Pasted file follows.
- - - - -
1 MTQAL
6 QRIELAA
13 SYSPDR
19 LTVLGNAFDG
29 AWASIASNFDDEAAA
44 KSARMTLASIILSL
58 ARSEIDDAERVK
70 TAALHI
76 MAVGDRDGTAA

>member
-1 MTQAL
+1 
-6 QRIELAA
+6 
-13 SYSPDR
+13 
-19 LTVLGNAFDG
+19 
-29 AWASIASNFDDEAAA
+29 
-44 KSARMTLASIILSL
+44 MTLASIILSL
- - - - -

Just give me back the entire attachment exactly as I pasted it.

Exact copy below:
1 MTQAL
6 QRIELAA
13 SYSPDR
19 LTVLGNAFDG
29 AWASIASNFDDEAAA
44 KSARMTLASIILSL
58 ARSEIDDAERVK
70 TAALHI
76 MAVGDRDGTAA

>member
-1 MTQAL
+1 
-6 QRIELAA
+6 
-13 SYSPDR
+13 
-19 LTVLGNAFDG
+19 
-29 AWASIASNFDDEAAA
+29 
-44 KSARMTLASIILSL
+44 MTLASIILSL